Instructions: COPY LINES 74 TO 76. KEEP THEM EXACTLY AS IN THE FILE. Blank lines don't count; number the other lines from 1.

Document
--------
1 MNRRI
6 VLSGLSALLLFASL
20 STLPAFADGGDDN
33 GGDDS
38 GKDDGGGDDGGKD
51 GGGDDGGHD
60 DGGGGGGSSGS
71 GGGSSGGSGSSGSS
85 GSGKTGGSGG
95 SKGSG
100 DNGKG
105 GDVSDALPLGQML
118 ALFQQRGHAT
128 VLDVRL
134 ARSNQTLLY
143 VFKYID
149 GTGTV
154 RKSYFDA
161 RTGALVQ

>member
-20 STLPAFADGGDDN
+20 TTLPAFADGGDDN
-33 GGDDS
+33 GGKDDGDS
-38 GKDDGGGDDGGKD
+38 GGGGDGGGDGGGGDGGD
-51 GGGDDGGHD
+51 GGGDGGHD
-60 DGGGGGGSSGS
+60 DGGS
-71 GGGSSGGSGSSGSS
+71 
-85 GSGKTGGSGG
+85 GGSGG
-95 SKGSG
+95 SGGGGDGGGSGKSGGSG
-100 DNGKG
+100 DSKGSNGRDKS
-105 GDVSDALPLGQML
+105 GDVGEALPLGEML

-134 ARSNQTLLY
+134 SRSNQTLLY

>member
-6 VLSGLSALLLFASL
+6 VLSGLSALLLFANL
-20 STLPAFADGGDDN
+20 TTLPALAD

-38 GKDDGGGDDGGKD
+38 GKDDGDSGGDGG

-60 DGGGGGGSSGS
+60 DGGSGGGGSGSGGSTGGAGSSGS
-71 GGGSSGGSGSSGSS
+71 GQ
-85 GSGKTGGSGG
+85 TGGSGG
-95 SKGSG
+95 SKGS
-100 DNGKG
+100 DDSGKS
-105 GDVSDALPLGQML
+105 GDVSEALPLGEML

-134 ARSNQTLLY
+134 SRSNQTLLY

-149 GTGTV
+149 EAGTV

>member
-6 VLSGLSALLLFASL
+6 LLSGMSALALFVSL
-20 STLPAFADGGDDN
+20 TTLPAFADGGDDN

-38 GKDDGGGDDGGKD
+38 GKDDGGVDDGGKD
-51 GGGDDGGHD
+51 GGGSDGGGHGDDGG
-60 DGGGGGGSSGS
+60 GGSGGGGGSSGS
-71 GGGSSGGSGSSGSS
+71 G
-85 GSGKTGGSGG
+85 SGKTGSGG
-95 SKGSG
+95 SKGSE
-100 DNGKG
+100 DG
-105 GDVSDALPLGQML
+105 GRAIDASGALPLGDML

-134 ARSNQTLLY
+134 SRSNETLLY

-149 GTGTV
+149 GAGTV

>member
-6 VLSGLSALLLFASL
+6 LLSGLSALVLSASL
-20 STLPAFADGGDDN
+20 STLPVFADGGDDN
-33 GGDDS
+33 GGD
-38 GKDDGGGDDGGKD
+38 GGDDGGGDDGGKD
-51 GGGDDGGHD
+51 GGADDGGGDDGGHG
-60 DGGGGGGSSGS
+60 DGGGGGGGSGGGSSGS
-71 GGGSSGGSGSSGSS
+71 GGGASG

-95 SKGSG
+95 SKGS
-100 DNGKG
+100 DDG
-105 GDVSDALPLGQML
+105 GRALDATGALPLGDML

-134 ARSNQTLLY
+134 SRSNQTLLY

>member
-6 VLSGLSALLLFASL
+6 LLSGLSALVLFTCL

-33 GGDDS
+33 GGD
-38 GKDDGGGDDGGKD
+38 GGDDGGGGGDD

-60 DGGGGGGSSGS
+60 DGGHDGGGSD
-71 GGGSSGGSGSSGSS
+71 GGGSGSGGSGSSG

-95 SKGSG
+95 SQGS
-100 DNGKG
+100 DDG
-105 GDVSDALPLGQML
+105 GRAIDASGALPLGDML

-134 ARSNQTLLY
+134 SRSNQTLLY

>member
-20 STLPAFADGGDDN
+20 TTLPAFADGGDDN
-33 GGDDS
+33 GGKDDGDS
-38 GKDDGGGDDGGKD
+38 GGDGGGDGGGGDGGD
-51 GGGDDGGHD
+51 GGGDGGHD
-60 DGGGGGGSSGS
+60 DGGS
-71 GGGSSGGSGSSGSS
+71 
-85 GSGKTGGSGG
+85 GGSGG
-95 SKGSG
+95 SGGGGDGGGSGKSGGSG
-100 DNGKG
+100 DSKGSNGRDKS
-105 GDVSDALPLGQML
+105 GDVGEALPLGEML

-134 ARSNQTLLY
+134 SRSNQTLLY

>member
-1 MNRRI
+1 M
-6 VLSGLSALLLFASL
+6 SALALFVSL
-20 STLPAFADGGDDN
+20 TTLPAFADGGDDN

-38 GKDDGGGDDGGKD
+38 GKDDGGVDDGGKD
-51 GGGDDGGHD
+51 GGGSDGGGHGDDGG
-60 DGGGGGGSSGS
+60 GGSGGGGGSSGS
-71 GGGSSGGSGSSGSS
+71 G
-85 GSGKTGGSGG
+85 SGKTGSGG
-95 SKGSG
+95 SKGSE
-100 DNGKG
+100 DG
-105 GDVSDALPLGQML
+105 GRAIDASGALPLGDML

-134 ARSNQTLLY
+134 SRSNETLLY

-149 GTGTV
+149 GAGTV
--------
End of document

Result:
+51 GGGSDGGGHGDDGG
-60 DGGGGGGSSGS
+60 GGSGGGGGSSGS